May 10, 2021

Teaching in a Pandemic: The Good, the Surreal, and the Challenges of Teaching Sociology Online

Colby King author photoTodd SchoepflinBy Colby King and Todd Schoepflin

In this podcast, Colby King and Todd Schoepflin share some of their experiences teaching this year. One example that stands out to Todd is the experience of teaching at home at the same time his kids had remote music and gym lessons. Home and work were blended in new ways. Instead of commuting from work and sitting in traffic, he could spend that time preparing dinner. Colby explains the consistent feeling of role conflict (“Am I a parent or professor?”) and feeling like he wasn’t thriving in either role. He also points to a valuable resource in his wife’s parents, who were able to help with childcare.

They characterize their approach to their students as more flexible than usual when it comes to deadlines for assignments.  Both of them aimed to be as compassionate as possible, and cite Peter Kaufman as an influence in this decision. Neither Colby nor Todd required students to show themselves on camera during class. They talk about how this choice impacted their teaching and their approaches for engaging students.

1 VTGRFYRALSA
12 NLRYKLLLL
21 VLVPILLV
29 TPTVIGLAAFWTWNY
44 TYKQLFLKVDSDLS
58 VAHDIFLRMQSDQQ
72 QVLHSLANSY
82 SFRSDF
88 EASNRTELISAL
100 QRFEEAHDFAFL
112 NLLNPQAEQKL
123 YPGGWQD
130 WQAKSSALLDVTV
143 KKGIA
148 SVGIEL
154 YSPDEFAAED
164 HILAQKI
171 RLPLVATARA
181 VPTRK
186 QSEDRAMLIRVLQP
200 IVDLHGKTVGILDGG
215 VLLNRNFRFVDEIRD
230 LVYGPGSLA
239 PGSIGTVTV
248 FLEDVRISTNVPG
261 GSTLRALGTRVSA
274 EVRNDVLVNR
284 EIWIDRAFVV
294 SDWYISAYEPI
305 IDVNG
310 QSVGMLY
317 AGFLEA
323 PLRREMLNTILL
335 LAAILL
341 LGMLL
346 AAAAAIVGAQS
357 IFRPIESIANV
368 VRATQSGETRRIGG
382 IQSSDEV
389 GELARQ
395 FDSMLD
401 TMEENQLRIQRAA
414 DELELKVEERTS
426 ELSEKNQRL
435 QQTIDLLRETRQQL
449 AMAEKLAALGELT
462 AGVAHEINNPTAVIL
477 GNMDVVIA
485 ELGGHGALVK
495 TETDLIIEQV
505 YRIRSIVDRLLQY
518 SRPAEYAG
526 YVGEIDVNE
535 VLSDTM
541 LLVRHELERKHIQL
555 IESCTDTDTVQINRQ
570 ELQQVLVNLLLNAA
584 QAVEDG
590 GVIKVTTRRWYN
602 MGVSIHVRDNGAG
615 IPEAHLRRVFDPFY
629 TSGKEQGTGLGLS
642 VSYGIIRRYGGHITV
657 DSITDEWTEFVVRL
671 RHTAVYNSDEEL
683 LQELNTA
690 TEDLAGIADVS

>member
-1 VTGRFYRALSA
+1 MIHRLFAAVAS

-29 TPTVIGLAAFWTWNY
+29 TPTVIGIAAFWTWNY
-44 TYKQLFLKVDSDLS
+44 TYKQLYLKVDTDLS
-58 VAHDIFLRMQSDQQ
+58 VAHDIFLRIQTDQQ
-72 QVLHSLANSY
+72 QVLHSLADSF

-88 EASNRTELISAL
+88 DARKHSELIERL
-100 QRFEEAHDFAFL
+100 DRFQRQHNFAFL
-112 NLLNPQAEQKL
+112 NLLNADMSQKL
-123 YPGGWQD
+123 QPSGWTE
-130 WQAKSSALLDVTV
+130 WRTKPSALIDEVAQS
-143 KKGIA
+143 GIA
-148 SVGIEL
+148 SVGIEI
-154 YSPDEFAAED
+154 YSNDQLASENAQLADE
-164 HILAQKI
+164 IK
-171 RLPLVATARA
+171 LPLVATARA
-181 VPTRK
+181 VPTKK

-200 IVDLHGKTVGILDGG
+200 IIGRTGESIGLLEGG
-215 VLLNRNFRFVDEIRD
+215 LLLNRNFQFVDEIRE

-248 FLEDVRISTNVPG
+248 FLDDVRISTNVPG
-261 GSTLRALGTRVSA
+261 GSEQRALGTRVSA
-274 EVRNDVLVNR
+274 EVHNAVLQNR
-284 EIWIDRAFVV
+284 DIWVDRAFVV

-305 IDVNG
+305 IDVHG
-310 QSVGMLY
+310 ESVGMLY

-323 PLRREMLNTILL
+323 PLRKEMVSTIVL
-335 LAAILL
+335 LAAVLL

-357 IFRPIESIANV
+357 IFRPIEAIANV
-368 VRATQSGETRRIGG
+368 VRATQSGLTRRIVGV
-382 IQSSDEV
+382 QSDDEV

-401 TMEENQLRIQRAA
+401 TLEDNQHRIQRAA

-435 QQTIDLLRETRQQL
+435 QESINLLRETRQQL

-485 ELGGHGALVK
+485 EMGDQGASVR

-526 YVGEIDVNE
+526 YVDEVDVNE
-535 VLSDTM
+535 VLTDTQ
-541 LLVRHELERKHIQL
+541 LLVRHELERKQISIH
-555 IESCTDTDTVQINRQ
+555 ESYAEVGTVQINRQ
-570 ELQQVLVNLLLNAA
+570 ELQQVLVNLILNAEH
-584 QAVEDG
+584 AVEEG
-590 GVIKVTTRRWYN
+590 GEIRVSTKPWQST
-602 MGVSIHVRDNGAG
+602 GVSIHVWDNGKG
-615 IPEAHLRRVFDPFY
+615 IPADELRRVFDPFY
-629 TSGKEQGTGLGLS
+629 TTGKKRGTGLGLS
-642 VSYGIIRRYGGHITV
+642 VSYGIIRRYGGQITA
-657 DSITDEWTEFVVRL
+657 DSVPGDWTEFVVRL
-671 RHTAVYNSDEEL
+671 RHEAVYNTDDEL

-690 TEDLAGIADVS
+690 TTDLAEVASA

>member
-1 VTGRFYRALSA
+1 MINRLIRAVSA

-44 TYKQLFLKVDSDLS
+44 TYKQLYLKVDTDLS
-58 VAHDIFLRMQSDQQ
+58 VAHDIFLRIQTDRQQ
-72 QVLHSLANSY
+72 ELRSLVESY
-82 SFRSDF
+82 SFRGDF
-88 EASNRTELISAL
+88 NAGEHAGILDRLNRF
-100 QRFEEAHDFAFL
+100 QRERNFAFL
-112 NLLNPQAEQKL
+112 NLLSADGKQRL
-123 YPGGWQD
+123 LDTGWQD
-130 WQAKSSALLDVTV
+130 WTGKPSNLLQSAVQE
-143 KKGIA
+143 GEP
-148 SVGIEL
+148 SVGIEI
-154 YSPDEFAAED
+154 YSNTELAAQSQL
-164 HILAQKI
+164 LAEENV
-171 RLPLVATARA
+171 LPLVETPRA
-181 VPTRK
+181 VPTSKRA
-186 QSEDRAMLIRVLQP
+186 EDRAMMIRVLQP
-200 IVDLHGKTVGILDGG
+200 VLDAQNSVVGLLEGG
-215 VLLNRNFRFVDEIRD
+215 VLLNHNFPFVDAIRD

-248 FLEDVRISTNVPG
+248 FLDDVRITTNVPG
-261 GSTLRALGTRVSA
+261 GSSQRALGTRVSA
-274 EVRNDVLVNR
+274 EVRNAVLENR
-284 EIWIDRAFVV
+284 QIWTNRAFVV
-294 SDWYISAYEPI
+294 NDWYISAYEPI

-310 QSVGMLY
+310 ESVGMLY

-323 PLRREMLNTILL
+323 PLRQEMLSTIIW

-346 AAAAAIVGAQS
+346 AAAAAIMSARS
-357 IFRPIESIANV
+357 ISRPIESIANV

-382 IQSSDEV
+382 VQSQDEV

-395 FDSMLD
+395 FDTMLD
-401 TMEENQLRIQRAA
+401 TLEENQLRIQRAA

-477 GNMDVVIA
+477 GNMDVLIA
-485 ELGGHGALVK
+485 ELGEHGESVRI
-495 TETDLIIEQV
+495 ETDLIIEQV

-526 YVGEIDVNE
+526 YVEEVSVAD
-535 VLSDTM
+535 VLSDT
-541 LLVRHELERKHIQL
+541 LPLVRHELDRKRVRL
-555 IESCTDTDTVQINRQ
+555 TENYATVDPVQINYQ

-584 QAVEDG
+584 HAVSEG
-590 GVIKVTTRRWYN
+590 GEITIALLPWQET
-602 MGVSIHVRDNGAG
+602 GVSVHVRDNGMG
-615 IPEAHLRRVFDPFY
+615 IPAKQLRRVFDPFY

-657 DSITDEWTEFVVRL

We hope this podcast will stimulate discussion about the variety of experiences we’ve had as teachers and students during the pandemic.

Listen to the podcast here:

Download Pandemic Teaching Podcast

Links to related reading:

Peter Kaufman, The Compassionate Sociologist

William Ellis, It’s Compassion, Not Capitulation, to Ask Less of Students Amid Disruption

Matt Read, Should Showing Faces Be Mandatory?

Margaret Finders and Joaquin Muñoz, Cameras On: Surveillance in the Time of COVID-19

Jillian Kramer, The Virus Moved Female Faculty to the Brink. Will Universities Help?

Jennifer Davis, University survey shows how COVID-19 pandemic is hampering career progress for women and racialized faculty


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